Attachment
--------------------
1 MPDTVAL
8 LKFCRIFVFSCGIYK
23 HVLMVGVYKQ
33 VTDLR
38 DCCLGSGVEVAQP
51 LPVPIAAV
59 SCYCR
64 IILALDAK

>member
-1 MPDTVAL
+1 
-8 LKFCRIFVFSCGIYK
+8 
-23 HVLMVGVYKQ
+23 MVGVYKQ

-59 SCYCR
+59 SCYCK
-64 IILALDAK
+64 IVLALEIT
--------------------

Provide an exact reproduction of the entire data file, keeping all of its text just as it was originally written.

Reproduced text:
1 MPDTVAL
8 LKFCRIFVFSCGIYK
23 HVLMVGVYKQ
33 VTDLR
38 DCCLGSGVEVAQP
51 LPVPIAAV
59 SCYCR
64 IILALDAK

>member
-1 MPDTVAL
+1 
-8 LKFCRIFVFSCGIYK
+8 
-23 HVLMVGVYKQ
+23 MVGVYKQ

-59 SCYCR
+59 SCYCK
-64 IILALDAK
+64 IVLALEIT